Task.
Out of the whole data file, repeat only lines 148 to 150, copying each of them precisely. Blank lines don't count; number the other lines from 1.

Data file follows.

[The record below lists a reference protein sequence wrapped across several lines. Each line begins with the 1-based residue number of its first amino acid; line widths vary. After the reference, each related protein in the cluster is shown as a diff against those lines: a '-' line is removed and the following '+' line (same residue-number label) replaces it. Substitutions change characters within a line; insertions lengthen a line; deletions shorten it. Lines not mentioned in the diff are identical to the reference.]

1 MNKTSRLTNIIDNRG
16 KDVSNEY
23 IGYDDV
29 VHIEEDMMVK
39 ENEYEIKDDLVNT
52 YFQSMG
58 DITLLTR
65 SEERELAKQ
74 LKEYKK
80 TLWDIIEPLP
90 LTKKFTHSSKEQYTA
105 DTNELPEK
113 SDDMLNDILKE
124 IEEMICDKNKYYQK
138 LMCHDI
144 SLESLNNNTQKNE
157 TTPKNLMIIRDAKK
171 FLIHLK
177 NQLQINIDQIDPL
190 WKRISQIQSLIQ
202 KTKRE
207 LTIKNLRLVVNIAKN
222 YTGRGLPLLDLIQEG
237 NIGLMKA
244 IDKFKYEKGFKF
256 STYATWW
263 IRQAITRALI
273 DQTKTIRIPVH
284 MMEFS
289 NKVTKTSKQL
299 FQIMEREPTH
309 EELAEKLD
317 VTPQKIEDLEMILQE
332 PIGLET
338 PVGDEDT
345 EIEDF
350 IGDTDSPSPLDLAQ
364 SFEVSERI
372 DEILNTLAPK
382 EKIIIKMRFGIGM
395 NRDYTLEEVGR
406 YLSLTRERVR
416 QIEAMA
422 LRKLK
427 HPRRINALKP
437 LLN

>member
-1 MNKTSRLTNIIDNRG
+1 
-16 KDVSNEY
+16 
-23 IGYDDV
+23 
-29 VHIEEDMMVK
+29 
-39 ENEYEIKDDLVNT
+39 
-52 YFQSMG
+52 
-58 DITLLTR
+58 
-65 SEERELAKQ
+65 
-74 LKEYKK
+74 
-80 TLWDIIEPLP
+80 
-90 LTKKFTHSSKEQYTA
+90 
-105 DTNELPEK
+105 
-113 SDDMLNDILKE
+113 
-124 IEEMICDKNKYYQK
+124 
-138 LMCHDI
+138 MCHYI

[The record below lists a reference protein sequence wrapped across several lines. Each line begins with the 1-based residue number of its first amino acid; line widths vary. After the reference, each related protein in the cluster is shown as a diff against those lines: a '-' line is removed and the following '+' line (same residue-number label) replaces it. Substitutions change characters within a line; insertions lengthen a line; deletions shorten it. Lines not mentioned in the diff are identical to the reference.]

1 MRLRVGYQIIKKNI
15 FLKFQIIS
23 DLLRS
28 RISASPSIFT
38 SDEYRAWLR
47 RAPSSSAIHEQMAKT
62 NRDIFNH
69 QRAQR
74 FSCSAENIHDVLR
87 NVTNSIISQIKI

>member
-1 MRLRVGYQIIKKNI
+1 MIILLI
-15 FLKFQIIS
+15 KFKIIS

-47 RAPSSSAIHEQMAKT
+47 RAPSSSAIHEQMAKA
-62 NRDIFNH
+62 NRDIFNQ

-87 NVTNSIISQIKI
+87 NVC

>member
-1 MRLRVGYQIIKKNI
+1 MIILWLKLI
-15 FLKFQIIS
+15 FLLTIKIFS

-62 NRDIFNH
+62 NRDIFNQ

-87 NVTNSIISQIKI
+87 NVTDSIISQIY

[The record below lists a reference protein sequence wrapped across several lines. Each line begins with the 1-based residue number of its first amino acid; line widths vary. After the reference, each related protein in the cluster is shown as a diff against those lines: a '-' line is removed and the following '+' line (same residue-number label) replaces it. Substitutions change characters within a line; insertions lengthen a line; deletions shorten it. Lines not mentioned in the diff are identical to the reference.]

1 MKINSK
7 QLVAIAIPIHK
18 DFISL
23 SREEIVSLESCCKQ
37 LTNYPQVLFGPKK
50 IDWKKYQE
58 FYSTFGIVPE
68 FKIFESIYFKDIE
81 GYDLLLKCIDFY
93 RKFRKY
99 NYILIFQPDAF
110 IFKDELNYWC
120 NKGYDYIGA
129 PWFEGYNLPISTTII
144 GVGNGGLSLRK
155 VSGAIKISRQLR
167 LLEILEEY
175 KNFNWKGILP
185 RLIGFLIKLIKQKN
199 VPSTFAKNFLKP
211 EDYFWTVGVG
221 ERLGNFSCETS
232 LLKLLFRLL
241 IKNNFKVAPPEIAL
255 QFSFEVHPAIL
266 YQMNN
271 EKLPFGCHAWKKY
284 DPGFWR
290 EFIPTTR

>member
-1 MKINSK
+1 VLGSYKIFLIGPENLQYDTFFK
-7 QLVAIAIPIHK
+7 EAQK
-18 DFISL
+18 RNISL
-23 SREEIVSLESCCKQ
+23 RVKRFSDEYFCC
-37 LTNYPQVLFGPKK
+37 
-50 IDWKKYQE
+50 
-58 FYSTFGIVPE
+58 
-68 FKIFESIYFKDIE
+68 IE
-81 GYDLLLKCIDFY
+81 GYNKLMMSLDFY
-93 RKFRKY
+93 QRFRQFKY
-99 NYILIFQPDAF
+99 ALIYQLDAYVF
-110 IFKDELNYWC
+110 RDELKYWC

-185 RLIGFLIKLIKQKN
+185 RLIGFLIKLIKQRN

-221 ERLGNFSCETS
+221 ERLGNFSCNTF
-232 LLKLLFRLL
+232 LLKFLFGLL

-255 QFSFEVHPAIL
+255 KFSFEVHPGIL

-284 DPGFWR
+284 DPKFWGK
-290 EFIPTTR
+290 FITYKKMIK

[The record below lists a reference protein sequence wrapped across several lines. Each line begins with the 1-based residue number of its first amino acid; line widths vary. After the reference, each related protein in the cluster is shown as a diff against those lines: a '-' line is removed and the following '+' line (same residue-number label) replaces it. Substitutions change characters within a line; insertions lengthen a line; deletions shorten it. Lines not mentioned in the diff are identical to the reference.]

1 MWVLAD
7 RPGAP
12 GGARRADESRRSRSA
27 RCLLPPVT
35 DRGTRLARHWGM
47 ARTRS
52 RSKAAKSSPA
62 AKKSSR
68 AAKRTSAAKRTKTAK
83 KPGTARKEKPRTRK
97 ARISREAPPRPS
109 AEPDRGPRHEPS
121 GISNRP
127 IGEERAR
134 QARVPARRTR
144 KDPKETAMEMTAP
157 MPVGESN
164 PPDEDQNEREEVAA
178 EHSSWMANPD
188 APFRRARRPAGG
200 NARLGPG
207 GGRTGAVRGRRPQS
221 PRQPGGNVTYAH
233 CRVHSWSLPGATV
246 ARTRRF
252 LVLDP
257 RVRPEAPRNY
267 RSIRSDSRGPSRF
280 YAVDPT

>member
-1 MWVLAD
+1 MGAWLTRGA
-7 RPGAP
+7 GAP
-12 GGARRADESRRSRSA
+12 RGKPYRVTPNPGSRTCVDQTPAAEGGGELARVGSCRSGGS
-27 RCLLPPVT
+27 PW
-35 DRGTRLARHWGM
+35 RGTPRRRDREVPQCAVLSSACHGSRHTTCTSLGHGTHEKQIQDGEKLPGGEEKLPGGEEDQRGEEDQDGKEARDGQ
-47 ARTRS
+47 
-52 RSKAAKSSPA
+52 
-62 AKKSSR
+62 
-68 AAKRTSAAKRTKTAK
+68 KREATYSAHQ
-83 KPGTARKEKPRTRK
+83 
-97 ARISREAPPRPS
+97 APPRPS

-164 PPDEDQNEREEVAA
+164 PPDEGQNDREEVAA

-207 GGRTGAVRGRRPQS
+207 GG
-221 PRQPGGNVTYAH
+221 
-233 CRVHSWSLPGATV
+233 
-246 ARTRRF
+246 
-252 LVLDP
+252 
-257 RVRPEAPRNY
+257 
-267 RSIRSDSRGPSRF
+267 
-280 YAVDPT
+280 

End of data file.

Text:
+23 RVKRFSDEYFCC
-37 LTNYPQVLFGPKK
+37 